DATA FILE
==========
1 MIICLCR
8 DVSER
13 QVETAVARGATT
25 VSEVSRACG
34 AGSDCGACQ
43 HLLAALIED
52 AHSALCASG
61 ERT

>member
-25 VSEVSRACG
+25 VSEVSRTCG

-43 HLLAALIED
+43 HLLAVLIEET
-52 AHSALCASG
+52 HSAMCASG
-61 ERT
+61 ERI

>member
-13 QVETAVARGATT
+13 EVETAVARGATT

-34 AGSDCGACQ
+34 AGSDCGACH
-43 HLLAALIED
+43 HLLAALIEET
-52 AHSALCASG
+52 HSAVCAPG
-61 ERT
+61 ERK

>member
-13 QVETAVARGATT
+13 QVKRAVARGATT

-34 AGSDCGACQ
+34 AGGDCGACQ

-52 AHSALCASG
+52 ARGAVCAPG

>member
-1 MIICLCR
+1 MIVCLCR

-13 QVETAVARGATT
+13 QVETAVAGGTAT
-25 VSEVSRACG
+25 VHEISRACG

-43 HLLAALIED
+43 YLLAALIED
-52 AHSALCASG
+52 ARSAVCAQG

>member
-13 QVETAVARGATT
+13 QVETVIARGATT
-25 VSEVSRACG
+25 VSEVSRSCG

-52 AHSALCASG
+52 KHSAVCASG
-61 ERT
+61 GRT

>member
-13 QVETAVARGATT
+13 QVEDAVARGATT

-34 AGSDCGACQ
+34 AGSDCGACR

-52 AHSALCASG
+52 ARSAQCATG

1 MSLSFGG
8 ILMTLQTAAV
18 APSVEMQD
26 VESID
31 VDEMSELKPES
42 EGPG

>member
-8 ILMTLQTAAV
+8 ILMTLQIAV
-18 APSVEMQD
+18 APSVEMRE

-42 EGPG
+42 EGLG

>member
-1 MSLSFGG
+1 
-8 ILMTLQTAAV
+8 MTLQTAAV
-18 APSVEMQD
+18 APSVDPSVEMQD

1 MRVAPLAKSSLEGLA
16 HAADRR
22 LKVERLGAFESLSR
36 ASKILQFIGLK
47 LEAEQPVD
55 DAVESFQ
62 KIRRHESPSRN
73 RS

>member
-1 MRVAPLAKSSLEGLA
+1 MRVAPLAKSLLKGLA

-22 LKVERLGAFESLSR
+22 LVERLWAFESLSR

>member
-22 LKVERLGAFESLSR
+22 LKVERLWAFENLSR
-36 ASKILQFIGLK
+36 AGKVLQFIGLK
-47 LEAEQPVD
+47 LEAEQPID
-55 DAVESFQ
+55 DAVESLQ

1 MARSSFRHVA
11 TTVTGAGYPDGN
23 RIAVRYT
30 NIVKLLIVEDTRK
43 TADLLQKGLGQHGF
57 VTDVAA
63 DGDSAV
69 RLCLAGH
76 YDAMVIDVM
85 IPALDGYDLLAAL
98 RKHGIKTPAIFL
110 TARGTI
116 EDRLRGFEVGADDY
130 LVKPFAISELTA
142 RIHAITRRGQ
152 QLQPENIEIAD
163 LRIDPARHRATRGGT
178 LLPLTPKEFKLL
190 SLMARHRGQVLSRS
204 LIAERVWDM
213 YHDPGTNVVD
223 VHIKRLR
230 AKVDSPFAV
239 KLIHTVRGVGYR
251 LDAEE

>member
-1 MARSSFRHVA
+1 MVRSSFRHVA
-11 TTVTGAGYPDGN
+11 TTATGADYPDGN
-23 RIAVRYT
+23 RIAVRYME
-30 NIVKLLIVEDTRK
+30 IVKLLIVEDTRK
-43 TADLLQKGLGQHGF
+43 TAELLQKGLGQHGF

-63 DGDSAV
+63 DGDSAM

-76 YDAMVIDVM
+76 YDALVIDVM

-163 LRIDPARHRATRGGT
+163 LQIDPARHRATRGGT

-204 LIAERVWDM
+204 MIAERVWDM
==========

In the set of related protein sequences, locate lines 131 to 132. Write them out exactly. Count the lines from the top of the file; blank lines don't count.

-1 MARSSFRHVA
+1 MVRSSFRHVA